System could allow PCs to read emotions in real time

A computer science PhD student at Bangor University is hoping to develop a system that will enable computers to read and interpret emotions and moods in real time.

’I am particularly interested in developing a real-time ’mood sensing’ device. It will combine already existing biometric detection devices into a lightweight portable system that will be able to perceive and indicate a person’s mood, and level of stress and anxiety,’ said researcher Tom Christy.

To do so, Christy plans to collect brain-wave information collected from a single electrode that sits on the forehead as part of a ’headset’, a skin-conductance response (that will detect tiny changes in perspiration as first indicators of stress) and a pulse signal, reflecting the wearer’s heart rate.

This information will then be fed into a so-called classifier ensemble set − a group of programmes that will be independently able to analyse the data and decide which emotion a person is experiencing.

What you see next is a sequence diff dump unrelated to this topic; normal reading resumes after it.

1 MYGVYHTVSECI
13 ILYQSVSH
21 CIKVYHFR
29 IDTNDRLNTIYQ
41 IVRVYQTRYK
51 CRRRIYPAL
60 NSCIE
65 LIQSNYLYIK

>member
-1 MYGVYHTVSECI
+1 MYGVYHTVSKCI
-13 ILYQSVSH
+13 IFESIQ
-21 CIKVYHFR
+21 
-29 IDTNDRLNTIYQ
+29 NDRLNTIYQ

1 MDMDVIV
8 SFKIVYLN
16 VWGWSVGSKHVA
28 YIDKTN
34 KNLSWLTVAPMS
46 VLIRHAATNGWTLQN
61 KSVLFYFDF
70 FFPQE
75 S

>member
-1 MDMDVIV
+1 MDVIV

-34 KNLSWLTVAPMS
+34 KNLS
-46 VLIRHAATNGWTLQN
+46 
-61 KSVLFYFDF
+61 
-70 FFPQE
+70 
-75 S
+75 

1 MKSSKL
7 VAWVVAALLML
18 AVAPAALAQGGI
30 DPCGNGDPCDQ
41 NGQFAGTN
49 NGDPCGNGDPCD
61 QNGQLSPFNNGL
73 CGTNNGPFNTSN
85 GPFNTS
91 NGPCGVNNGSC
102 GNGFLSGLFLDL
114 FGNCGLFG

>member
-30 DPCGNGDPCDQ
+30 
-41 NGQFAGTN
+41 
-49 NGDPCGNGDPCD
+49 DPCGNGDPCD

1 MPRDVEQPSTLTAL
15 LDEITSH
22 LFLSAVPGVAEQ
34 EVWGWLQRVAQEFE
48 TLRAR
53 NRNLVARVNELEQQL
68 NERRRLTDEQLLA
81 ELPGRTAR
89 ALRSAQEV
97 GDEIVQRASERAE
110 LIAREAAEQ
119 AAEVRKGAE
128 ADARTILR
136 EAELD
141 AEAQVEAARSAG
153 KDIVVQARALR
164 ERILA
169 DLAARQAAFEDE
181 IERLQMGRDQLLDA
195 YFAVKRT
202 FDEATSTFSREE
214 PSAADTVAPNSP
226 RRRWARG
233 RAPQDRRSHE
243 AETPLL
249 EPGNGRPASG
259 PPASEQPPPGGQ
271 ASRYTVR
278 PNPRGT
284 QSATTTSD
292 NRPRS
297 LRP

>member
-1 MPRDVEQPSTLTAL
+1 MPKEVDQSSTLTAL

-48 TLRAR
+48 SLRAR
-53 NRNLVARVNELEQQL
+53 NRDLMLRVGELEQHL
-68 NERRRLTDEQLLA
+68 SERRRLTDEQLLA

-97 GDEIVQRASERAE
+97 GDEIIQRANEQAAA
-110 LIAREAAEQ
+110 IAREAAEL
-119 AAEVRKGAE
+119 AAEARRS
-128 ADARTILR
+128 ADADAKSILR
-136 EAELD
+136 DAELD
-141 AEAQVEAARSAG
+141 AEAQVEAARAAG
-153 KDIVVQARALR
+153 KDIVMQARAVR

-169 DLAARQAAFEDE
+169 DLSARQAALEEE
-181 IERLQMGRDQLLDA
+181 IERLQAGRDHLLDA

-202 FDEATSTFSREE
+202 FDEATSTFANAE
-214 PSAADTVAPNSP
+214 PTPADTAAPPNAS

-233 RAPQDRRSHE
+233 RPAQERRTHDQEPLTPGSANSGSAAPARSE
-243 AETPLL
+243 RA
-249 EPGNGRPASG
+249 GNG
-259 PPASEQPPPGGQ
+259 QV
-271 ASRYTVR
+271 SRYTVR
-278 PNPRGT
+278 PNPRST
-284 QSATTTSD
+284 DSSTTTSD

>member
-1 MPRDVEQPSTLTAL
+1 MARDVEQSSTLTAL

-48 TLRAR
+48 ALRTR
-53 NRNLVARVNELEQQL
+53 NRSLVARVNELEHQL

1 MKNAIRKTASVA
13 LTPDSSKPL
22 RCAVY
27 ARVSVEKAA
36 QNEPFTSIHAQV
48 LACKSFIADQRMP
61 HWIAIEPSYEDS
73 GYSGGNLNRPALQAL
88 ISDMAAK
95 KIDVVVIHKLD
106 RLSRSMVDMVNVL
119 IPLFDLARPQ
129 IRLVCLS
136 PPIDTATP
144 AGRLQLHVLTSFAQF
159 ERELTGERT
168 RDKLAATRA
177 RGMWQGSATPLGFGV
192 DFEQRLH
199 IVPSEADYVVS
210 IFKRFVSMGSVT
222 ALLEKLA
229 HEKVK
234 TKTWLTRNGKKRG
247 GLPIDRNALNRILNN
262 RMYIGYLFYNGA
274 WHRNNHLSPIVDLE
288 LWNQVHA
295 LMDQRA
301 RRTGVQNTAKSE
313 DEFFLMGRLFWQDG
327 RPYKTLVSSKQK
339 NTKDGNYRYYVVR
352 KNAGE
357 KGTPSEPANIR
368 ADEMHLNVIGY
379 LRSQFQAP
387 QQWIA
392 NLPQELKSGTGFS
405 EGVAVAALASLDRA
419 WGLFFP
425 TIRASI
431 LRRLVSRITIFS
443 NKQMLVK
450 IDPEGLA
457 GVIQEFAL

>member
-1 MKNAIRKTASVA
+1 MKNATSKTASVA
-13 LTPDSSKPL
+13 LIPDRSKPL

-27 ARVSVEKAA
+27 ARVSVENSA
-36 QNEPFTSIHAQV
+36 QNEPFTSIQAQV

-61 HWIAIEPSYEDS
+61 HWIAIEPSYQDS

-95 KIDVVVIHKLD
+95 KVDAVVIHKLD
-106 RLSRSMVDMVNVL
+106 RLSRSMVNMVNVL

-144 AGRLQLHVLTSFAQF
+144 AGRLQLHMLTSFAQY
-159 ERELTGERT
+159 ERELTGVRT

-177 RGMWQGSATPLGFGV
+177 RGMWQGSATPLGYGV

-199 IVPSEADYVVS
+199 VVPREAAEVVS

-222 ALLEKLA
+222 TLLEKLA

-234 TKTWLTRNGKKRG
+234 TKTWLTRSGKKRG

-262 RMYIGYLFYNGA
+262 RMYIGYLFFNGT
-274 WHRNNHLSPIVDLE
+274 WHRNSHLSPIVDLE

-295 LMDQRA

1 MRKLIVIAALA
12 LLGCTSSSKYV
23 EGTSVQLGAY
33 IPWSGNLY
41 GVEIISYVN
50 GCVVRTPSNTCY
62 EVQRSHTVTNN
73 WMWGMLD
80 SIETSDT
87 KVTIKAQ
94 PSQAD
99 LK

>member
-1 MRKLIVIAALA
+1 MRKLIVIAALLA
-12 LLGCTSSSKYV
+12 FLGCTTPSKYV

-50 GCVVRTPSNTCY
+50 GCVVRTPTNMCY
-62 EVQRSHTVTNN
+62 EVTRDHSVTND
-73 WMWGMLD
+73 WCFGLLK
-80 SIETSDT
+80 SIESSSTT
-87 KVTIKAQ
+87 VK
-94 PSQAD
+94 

Christy is aiming to pioneer the classification software techniques that will allow players’ emotions to be identified within the gaming environment. It is believed that this could open up new and exciting markets for the gaming industry where players would need to control their feelings in advance within a virtual environment.

There are many other possible applications for the technology − it could be used in marketing to determine customer preferences and brand effectiveness or to monitor anxiety levels of prospective soldiers during military training.

Christy is collaborating with the Bangor University’s Schools of Electronic Engineering and Psychology, and has had talks with Massachusetts Institute of Technology (MIT) in Boston. He is also looking for industrial collaborators and innovators who might be interested in working with him.